Business Environment in Switzerland
Switzerland has a highly successful market-based economy. Its standard of living, its industrial productivity, the quality of its education system, and its health-care system are amongst the highest in Europe.
After several years of growth rate above the European average, the Swiss economy contracted sharply in 2009 (-1.9%) due to the international financial crisis. With a growth estimated at 2.9% of the GDP in 2010, the recovery was quick and vigorous, driven by the global recovery, as well as by the quick improvement of domestic demand. The 2011 outlook is marred by the appreciation of the Swiss frank towards the euro (currency of its main trading partners), which will hurt exports, and by the decrease in U.S. demand.
The economic recovery being uncertain, the government continues to pursue its stabilization measures, which concern, among others, supporting employment and promoting exports. In order to comply with the rule of limiting debt, the authorities should also adopt fiscal consolidation measures on the federal level. Special attention will also be paid to inflationary pressures.
In spite of the increase in unemployment due to the recession, Switzerland’s unemployment rate remains very low compared to the EU average. Estimated at 3.6% in 2010, it should recede slowly in 2011-2012.
|GDP (billions USD)||491.92||523.77e||594.22||602.59||610.35|
|GDP (Constant Prices, Annual % Change)||-1.9||2.6||2.4||1.8e||1.8e|
|GDP per Capita (USD)||63,536||67,246e||75,836e||76,446e||76,968e|
|General Government Balance (in % of GDP)||1.1||0.3||0.1||0.5||0.5|
|Inflation Rate (%)||-0.5||0.7||0.9||1.0e||1.0e|
|Unemployment Rate (% of the Labor Force)||3.6||3.6e||3.4e||3.3e||3.0e|
|Current Account (billions USD)||43.10e||48.87||49.75e||51.64e||-|
|Current Account (in % of GDP)||8.7||9.5e||9.6e||9.8e||-|
Source: IMF - World Economic Outlook Database
Note: (e) Estimated Data
Main Sectors of Industry
Agriculture contributes around 1% to the GDP and employs less than 4% of the active population (only 10% of the land is suitable for cultivation). The primary agricultural products are livestock and dairy products. Swiss authorities grant numerous direct subsidies to farmers in order to meet strict ecological criteria such as soil protection. Organic farming is booming. There are hardly any mineral resources on Swiss soil.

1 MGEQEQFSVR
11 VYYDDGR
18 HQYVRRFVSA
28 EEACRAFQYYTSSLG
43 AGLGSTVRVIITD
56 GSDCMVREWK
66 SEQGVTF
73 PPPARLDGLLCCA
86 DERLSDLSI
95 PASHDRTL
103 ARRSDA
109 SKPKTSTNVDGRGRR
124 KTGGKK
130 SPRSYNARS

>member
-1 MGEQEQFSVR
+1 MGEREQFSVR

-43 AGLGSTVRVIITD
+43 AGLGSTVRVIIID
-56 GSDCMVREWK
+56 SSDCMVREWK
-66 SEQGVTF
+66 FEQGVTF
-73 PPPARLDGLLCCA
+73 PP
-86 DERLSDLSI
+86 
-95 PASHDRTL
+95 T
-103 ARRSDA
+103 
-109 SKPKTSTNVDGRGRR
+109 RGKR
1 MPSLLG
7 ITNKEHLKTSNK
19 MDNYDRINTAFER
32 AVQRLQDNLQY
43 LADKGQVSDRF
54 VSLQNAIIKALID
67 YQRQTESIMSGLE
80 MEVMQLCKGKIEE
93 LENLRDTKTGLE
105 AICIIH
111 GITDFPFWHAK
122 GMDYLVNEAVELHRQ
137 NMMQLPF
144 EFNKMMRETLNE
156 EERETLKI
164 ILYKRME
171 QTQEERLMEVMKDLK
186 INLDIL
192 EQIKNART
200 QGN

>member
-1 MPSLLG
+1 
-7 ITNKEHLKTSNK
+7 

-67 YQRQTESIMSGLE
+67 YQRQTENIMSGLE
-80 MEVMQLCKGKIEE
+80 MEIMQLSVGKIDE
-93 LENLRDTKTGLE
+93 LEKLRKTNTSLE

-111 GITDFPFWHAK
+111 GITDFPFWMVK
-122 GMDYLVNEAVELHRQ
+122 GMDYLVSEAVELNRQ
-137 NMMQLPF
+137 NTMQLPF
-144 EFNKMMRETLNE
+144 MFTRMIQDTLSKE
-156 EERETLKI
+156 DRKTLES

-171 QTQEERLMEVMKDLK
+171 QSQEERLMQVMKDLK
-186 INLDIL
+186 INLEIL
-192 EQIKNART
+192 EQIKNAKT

Electricity is generated chiefly from hydraulic and nuclear power. Switzerland is renowned worldwide for the high quality of its manufactured products, which include watches, motors, generators, turbines, and diverse high-technology products. Located in Basel, the chemical and pharmaceutical industry exports all over the world.
The service sector contributes to over 70% of the GDP and employs slightly under three quarters of the active workforce. Well developed and globally competitive sectors such as banking, insurance, freight and transport, contribute substantially to the development of international trade across Switzerland. Tourism, which adds significantly to the economy, helps to balance Switzerland's trade deficit.
|Breakdown of Economic Activity By Sector||Agriculture||Industry||Services|
|Employment By Sector (in % of Total Employment)||3.9||23.8||72.4|
|Value Added (in % of GDP)||1.2||26.8||72.0|
|Value Added (Annual % Change)||1.4||-4.3||-1.0|
Source: World Bank - Last Available Data.
|Swiss Franc (CHF) - Average Annual Exchange Rate For 1 USD||1.25||1.25||1.20||1.08||1.09|
Source: World Bank
Indicator of Economic Freedom
- World Rank:
- Regional Rank:
Foreign Trade in Figures
Swiss economy is very much open to foreign trade, which represents more than 90% of the country’s GDP. The European Union (EU) is Switzerland's major trade partner, accounting for two-thirds of its total foreign trade. On 1st of June 2002, agreements were signed between the EU and Switzerland regarding seven main trade sectors. Exports account for approximately half of the country’s GDP. Switzerland's two main clients of are the United States and the European Union. Switzerland shows a substantial trade surplus and this trend should continue despite its possible erosion in 2011.